Planning and strategy development in the face of complexitySystems and complexity

Planning and strategy development in the face of complexity series (part 6): Tailoring approaches to complex situations – Core principles

This article is part 6 of a series of articles featuring the ODI Background Note A guide for planning and strategy development in the face of complexity.

The Planning, Monitoring and Evaluation tools used most widely in international development (Logical Framework, Project Cycle Management) often display a combination of the assumptions discussed above that make them less appropriate for complex situations, especially when they are used in a mechanistic manner. Therefore, if we have found that our project, programme or policy is facing a complex problem according to the criteria set out above, there may well be a need to approach planning processes differently.

Planning does not become obsolete in the face of complexity, but it does require different approaches and formats. The key function of plans is not to elaborate details of a situation expected in the future, but to provide a basis and guide for decision-making throughout the course of the intervention. Plans should not, therefore, lay tracks towards a desired future that must be rigidly followed. They should, instead, be sufficiently adaptive to incorporate new developments, challenges and opportunities. The task for a team responsible for planning is to provide the necessary guidance and leadership, communicating a vision of change around which responses can emerge.

In general terms, planning should be participatory, involving the key partners of the respective cooperation system and taking into account the main perspectives from which the intervention can be framed. It should be based on an initial analysis of the main influencing factors and contextual conditions. But a large part of the information needed for implementation is generated along the way, making it essential that plans are more adaptive to unfolding realities.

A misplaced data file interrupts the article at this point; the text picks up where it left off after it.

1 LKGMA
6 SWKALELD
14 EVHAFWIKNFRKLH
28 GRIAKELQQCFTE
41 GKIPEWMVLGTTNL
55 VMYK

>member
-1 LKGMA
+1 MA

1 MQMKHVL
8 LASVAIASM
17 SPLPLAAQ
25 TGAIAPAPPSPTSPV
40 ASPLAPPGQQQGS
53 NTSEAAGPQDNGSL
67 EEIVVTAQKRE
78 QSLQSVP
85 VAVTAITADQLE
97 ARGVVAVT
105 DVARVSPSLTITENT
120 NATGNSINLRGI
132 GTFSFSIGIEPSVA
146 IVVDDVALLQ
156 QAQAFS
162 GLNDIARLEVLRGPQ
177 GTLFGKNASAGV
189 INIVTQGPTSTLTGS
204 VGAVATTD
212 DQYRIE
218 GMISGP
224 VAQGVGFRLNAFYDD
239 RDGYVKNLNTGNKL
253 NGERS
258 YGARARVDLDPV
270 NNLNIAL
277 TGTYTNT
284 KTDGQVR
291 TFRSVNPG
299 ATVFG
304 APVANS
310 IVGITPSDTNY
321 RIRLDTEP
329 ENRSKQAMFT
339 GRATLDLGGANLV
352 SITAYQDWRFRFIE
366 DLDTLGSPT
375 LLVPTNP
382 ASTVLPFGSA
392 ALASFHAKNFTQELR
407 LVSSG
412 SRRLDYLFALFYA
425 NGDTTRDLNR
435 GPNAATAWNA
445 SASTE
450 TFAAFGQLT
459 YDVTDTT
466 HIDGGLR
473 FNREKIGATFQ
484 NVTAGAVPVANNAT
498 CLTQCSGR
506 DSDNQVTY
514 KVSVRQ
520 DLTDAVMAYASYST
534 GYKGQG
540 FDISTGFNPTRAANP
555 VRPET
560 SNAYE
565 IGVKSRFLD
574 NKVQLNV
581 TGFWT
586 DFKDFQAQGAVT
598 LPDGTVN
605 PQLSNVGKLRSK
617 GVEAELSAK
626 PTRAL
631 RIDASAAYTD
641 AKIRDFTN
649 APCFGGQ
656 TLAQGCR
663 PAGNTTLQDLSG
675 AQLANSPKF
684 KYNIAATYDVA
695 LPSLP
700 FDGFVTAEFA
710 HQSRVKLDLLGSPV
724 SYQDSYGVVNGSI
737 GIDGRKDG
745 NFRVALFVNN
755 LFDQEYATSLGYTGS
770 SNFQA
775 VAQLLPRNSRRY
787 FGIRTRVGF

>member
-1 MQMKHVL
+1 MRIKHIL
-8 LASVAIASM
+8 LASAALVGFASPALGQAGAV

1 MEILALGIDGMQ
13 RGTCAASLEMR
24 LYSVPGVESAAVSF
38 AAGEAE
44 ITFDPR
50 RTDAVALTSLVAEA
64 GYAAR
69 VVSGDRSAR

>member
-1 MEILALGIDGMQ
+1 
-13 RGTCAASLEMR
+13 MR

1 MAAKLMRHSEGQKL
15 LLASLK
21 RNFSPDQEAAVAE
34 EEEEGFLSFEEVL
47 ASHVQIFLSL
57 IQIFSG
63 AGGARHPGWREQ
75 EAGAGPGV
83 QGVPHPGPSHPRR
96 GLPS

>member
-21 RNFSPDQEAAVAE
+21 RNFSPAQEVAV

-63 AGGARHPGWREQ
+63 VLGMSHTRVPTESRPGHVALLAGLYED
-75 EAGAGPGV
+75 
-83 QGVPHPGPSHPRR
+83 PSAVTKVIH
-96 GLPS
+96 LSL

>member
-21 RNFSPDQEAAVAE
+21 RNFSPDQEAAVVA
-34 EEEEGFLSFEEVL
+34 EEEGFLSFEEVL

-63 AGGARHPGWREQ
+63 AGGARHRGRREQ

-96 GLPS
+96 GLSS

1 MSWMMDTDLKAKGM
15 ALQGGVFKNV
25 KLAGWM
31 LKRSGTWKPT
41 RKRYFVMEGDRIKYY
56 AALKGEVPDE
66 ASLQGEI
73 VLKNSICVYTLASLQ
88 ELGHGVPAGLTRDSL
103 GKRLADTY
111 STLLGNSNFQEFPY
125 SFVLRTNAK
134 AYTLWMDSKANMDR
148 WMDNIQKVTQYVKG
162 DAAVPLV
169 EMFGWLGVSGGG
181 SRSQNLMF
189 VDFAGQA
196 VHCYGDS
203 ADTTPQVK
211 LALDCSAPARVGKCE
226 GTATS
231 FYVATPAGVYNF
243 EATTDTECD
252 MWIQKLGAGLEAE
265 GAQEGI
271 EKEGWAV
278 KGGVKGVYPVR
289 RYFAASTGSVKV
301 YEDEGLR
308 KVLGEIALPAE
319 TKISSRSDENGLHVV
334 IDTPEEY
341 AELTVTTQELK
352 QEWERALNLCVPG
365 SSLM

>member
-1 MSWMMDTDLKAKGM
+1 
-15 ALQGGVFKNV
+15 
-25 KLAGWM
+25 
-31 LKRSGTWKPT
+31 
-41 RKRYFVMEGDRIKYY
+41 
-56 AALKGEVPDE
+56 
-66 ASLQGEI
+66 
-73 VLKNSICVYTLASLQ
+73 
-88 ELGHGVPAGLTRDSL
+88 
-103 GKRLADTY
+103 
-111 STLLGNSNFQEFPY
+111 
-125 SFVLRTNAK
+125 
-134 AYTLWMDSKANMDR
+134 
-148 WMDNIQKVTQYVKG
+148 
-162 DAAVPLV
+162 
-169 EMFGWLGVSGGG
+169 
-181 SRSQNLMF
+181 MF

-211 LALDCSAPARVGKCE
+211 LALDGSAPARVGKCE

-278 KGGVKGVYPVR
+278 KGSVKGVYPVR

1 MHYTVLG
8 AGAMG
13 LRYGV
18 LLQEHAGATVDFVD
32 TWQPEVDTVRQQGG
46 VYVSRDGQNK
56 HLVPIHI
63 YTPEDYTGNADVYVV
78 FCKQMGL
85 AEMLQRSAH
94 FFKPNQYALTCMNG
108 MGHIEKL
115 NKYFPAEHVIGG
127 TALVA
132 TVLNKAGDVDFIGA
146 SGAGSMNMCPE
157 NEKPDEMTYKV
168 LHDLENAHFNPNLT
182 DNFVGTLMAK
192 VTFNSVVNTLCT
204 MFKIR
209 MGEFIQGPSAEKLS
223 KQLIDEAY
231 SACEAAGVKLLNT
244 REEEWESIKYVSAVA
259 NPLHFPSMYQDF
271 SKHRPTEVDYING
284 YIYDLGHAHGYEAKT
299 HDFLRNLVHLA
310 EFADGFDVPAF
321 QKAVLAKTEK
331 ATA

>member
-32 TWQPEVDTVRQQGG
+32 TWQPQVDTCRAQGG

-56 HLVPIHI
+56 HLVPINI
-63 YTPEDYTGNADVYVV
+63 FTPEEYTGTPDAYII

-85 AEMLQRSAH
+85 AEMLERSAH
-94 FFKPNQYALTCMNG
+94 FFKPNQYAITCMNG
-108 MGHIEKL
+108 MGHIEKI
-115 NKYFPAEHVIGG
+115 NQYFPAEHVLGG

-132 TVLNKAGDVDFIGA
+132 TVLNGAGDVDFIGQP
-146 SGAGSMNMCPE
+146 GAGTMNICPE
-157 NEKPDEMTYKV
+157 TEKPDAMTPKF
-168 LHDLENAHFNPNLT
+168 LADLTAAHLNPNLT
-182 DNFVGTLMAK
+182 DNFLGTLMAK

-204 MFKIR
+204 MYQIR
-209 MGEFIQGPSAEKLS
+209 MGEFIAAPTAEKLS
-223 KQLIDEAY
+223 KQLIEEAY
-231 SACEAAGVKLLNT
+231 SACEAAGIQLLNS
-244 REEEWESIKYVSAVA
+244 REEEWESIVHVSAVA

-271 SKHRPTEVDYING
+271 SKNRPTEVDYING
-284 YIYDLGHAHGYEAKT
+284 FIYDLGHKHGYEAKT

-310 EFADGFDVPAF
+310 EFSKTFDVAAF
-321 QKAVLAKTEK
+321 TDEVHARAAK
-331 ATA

The following three principles form the basis of planning approaches that are more appropriate when the three planning challenges outlined above indicate situations of increased complexity:

The relevance of these principles can be seen in connection with any or all of the three planning challenges.

  • Interventions facing high uncertainty are likely to find all three sets of principles useful, but particularly flexible planning modes. Experiments and short feedback cycles might be an appropriate way forward where there is agreement about the problem, what to do and how, but uncertainty about the success of an intervention. Planning should then be rather focused, with short time horizons.
  • Interventions facing divergence are likely to find dynamic planning approaches useful. A focus on what is actually unfolding and testing initial assumptions in an open learning attitude can help to clarify divergent opinions. But reducing disagreement about what to do may mean looking more intensely for expert knowledge or relevant experience gained elsewhere.
  • Interventions facing distributed capacities can probably make good use of diversified planning approaches. Ownership and responsibility can be strengthened by distributing planning tasks throughout a cooperation system, if the planning domain matches the boundaries for accountability. Where there is disagreement among partners (or uncertainties about what to do) testing a range of options, carrying out experiments in a variety of settings and reflecting openly about the experience gained might be an appropriate way forward.

Next part (part 7): Move from static to dynamic planning.

See also these related series:

Article source: Hummelbrunner, R. and Jones, H. (2013). A guide for planning and strategy development in the face of complexity. London: ODI. (https://www.odi.org/publications/583-exploring-science-complexity-ideas-and-implications-development-and-humanitarian-efforts). Republished under CC BY-NC-ND 4.0 in accordance with the Terms and conditions of the ODI website.

Header image source: rawpixel on PixabayPublic Domain.

Richard Hummelbrunner and Harry Jones

Authors of the Overseas Development Institute (ODI) papers "A guide for planning and strategy development in the face of complexity" and "A guide to managing in the face of complexity".

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